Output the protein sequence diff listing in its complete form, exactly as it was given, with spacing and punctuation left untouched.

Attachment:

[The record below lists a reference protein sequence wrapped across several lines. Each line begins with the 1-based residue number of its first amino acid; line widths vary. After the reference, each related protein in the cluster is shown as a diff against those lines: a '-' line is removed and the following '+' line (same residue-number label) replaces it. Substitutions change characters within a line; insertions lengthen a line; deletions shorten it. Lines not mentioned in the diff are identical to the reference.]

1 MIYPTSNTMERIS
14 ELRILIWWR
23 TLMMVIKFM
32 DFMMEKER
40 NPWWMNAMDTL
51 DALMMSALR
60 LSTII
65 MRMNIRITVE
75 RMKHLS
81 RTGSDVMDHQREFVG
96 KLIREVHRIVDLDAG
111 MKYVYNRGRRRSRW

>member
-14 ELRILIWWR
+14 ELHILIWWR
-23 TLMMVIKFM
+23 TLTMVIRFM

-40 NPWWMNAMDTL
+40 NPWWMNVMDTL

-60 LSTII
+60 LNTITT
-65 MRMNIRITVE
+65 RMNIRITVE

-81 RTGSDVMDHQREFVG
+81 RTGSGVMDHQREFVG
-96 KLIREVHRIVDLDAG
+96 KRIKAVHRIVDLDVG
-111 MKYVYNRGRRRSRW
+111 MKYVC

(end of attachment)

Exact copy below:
[The record below lists a reference protein sequence wrapped across several lines. Each line begins with the 1-based residue number of its first amino acid; line widths vary. After the reference, each related protein in the cluster is shown as a diff against those lines: a '-' line is removed and the following '+' line (same residue-number label) replaces it. Substitutions change characters within a line; insertions lengthen a line; deletions shorten it. Lines not mentioned in the diff are identical to the reference.]

1 MIYPTSNTMERIS
14 ELRILIWWR
23 TLMMVIKFM
32 DFMMEKER
40 NPWWMNAMDTL
51 DALMMSALR
60 LSTII
65 MRMNIRITVE
75 RMKHLS
81 RTGSDVMDHQREFVG
96 KLIREVHRIVDLDAG
111 MKYVYNRGRRRSRW

>member
-14 ELRILIWWR
+14 ELHILIWWR
-23 TLMMVIKFM
+23 TLTMVIRFM

-40 NPWWMNAMDTL
+40 NPWWMNVMDTL

-60 LSTII
+60 LNTITT
-65 MRMNIRITVE
+65 RMNIRITVE

-81 RTGSDVMDHQREFVG
+81 RTGSGVMDHQREFVG
-96 KLIREVHRIVDLDAG
+96 KRIKAVHRIVDLDVG
-111 MKYVYNRGRRRSRW
+111 MKYVC